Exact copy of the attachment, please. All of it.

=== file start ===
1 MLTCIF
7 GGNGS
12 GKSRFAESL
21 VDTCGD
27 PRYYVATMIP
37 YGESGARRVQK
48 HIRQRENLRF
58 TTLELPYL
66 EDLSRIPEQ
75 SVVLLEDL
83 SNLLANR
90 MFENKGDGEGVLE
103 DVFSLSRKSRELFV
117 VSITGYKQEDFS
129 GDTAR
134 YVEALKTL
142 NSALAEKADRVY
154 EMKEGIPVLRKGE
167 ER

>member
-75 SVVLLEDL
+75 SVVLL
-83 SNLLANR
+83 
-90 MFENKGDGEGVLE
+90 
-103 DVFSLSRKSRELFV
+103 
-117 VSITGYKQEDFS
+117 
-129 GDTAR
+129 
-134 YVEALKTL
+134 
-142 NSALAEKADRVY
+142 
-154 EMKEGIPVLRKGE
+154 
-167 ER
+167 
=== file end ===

1 MLTCIF
7 GGNGS
12 GKSRFAESL
21 VDTCGD
27 PRYYVATMIP
37 YGESGARRVQK
48 HIRQRENLRF
58 TTLELPYL
66 EDLSRIPEQ
75 SVVLLEDL
83 SNLLANR
90 MFENKGDGEGVLE
103 DVFSLSRKSRELFV
117 VSITGYKQEDFS
129 GDTAR
134 YVEALKTL
142 NSALAEKADRVY
154 EMKEGIPVLRKGE
167 ER

>member
-75 SVVLLEDL
+75 SVVLL
-83 SNLLANR
+83 
-90 MFENKGDGEGVLE
+90 
-103 DVFSLSRKSRELFV
+103 
-117 VSITGYKQEDFS
+117 
-129 GDTAR
+129 
-134 YVEALKTL
+134 
-142 NSALAEKADRVY
+142 
-154 EMKEGIPVLRKGE
+154 
-167 ER
+167 